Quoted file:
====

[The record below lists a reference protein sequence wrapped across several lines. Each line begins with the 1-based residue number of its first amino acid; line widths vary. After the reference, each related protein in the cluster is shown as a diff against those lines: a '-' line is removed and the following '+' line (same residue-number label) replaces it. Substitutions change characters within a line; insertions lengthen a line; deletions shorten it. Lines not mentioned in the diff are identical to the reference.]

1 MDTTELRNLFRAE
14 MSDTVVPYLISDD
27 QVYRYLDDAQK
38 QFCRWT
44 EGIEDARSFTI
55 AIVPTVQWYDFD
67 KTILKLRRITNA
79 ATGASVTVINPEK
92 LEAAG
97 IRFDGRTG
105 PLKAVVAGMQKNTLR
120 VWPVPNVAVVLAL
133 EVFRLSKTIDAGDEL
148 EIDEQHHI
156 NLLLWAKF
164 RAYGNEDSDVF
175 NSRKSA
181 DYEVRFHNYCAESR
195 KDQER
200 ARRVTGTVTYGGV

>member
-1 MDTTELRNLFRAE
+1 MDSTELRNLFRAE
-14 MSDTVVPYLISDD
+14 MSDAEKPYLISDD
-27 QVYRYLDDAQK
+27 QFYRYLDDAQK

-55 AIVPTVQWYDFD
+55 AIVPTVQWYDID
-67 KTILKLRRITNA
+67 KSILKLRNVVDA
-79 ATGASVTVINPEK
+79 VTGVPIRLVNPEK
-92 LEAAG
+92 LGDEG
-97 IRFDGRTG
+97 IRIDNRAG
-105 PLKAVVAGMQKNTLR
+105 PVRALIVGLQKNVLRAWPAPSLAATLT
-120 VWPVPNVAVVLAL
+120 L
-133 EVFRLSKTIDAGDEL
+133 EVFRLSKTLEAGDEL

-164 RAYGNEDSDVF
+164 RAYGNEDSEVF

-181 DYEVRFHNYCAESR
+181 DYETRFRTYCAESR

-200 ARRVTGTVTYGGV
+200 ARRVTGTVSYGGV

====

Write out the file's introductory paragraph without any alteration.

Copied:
[The record below lists a reference protein sequence wrapped across several lines. Each line begins with the 1-based residue number of its first amino acid; line widths vary. After the reference, each related protein in the cluster is shown as a diff against those lines: a '-' line is removed and the following '+' line (same residue-number label) replaces it. Substitutions change characters within a line; insertions lengthen a line; deletions shorten it. Lines not mentioned in the diff are identical to the reference.]